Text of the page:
“While older children get the benefits of all of the ‘firsts’ a child accomplishes, younger children benefit from the emotional impact of being the baby of the family, often being spoiled and coddled. Middle children, however, often feel as though they have nothing special that is just ‘theirs,’’’ the article states.
With two older brothers and two younger sisters, Carr falls smack dab in the middle of her siblings. But she’s anything but invisible. In fact, she’s a budding star on the Mountain Brook volleyball team — and she’s just a sophomore.
Listen to how Mountain Brook volleyball coach Haven O’Quinn gushingly describes Carr.
“My gosh, I could go on and on about her,” O’Quinn said. “She’s a natural born athlete. She’s got all the physical attributes and work ethic. She’s got a great vertical jump and a great reach. She’s just special. She’s our go-to player.”
A 5-foot-11 outside hitter, Carr was honorable mention All-State as a freshman. This season she leads the Spartans in kills with 379 while sporting a 33.2 hitting percentage. She also leads the team with 83 aces and is second on the team with 243 digs. She has 15 blocks.
Carr comes from an athletic family. Her dad, Dr. Gregg Carr, was a star linebacker in high school at Woodlawn and in college at Auburn, and played four seasons in the NFL with the Pittsburgh Steelers. He was inducted into the Alabama Sports Hall of Fame in 2008.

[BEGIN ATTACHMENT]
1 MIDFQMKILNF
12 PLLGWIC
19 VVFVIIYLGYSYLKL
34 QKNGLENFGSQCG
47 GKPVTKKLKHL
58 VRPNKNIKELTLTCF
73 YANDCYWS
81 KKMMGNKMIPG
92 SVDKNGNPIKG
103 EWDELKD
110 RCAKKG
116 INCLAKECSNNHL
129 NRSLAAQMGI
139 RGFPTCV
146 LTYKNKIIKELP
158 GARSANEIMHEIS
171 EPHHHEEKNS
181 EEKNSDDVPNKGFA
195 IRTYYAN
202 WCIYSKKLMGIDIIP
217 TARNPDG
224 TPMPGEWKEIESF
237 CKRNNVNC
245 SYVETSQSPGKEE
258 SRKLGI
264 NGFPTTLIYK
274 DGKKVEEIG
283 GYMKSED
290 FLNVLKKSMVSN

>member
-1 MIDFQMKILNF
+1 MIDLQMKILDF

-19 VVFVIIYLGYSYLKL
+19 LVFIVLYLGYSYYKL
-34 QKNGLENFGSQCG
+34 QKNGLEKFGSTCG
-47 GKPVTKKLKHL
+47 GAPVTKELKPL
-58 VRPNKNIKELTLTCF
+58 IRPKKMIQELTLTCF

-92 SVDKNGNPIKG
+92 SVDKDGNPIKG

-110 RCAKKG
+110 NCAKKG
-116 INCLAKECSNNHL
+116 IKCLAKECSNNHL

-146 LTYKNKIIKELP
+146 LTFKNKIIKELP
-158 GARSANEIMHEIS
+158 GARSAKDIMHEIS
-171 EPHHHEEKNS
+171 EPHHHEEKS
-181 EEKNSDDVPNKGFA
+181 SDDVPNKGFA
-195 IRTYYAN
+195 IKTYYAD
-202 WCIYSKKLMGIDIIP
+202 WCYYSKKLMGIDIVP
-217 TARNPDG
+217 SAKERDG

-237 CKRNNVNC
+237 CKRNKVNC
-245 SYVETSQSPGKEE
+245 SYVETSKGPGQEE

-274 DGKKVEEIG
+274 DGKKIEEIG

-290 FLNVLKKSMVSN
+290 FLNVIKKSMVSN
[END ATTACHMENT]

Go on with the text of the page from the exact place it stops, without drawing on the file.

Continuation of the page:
Her older brothers Evans (football and wrestling) and Jordan (lacrosse) played sports in high school. They had more to do with her becoming an athlete than her dad.
“My parents wanted us do some physical activity and when my brothers were outside playing, I’d go out there and play with them,” Sara Carr said. “Both of them inspired me to become an athlete.
“I started playing volleyball in the fifth grade, as early as I could.”
Her dad might not have been the primary influence on Carr becoming at athlete, but he assists with her mental approach.
“He’s always talking to me about things he’s observed and some of things his coaches used to say, and about being a leader,” Carr said.
Carr also plays basketball for Mountain Brook and can’t decide which sport she likes best. “It depends on the season,” she said.
Her future most likely is in volleyball and Carr knows it.
“I really want to play volleyball in college at Auburn, but it depends on if I get a scholarship,” Carr said.
O’Quinn has no doubts Carr will play volleyball in college somewhere, especially since Carr continues to make marked improvements every time she steps on the court.
“I was talking to (Mountain Brook athletic director) Terry Cooper and he said, ‘It’s amazing to me that you see her every couple of weeks and she’s gotten better,’” O’Quinn said. “She’s a smarter player than she was last year and she has more tools on the front line.”
Carr traces her improvement to summer workouts. O’Quinn challenged her players to get into better physical condition and become stronger. Carr took the challenge to heart.
“I’m pleased with how she pushed me,” Carr said. “I’ve improved my conditioning and that’s helped me play better.”